• Social aspirations and status are important: many respondents, especially in emerging countries, declared that buying premium products increases their self-esteem, feel them better or more confident about themselves as individual or as members of social groups.

2. Private Labels vs brands: what’s the status?

The relevant growth of the premium fmcg products on shelf has been also facilitated by the launch of premium private labels. From the report (Nielsen, 2014) we can see how Europe, North America and Oceania, are the main region wolrdwide in terms of private labels presence. In Italy (Il Sole 24 Ore, 2016) premium and bio private labels products generated €1.32 billion (13.2% of the total private label segment value of the market in Sept 2016, respectively + 14% and +16.1%, vs Sept 2015). On the other hand low cost private labels lost share (-22% in value vs Sept 2015) only representing 2.6% of the total private label segment.

Figure 1: Premium Private Labels products in Italy, branded “Top Esselunga” 

premium products in italy prodotti_top

 

Local retailers massively invested in brand management and innovations in recent years building a high brand equity across different categories, with the main goal of creating store loyalty and getting better trade terms conditions vs manufacturers. However, there are categories (such as personal care) showing highest and similar value share across different regions around the world.

For brands the premium fmcg path is almost mandatory. Brands should continue to raise investments in brand management through marketing investments in communication and innovations, to better communicate the uniqueness of their value proposition and make their brand equity stronger. In order to do so, heavily marketing research investments looking for new and unmet needs among consumers are required to get the right consumer insights.

However perception of brands vs private labels even for premium products changes depending on the region and on the country. In Europe, Latin America, North America and Oceania, there is a high qualitative perception of private labels, considered as key SKUs able to drive brand differentiation and store loyalty. On the other hand the situation is completely different in Africa, Asia and Middle East, where consumers show the highest willingness to pay premium prices for brands. Most of the respondents still consider buying private labels too risky.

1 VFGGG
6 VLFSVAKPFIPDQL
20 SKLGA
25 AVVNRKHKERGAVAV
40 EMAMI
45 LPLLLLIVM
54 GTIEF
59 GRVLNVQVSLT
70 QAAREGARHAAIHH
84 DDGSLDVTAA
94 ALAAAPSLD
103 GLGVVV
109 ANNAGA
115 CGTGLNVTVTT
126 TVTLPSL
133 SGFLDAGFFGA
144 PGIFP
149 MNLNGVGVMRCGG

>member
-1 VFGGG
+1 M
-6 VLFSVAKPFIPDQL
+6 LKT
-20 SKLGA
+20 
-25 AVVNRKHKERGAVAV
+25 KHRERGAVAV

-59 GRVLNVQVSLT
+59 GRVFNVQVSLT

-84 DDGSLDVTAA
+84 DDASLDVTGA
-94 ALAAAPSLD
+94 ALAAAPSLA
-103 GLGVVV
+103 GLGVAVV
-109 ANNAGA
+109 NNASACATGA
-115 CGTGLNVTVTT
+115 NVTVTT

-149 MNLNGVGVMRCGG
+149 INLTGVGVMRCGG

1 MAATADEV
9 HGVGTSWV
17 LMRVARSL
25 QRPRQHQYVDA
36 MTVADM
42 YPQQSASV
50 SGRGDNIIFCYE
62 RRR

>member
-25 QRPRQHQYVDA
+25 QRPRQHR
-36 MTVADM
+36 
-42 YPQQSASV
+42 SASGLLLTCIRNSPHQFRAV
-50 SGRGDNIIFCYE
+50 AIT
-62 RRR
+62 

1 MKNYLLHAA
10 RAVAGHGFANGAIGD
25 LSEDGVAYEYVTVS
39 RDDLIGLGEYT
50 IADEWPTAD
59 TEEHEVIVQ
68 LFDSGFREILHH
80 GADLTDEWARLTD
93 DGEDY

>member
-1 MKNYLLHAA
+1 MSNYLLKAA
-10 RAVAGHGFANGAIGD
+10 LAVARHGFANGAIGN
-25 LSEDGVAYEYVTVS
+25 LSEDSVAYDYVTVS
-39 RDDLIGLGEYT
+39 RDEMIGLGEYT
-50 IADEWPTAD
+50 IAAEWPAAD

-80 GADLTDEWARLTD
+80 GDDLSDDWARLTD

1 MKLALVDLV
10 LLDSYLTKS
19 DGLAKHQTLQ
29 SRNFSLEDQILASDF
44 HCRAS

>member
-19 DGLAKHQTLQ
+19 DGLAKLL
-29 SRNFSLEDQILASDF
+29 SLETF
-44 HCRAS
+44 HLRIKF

3. Management Implications

 

  • Only some products can be upgraded (Nielsen, 2016a): Personal Care is the main category across many regions showing highest differentation and innovations rate vs other products categories. Regardless this trend, differences and opportunities across categories are different depending on the country and on the region. Premium perceptions are not the same worldwide for all products and categories.

 

Figure 2: Premium’s Value share per Category across different global regions (Nielsen, 2016a)

Premium products growth

  • Think global act local: Differences are relevant depending on the market and the region we are taking into account. This implies how even marketing strategy should be locally adapted to support the launch of a premium product on the long-term, depending on the market area to be served.

 

  • Focus on digital and optimize your in-store visibility: In order to get highest results and makes the product successful an excellent quality, distribution or price are not enough. Firms and professionals need to find the right communication. Depending on products peculiarities firms need to find a balance between touchpoints showing highest awareness and trials (typically TVCs and high store visibility) and touchpoints showing a high degree of persuasion (e.g. digital). In many cases both brands and private labels are still struggling to achieve these goals.

 

 

SOURCES

 

Il Sole 24 Ore (2016), Private Label, la corsa è premium, December, http://www.ilsole24ore.com/art/impresa-e-territori/2016-12-09/private-label-e-corsa-premium-110740.shtml?uuid=ADFrDIGC

Nielsen (2016a), Moving on Up, December

Nielsen (2016b), The Dirt on Cleaning, April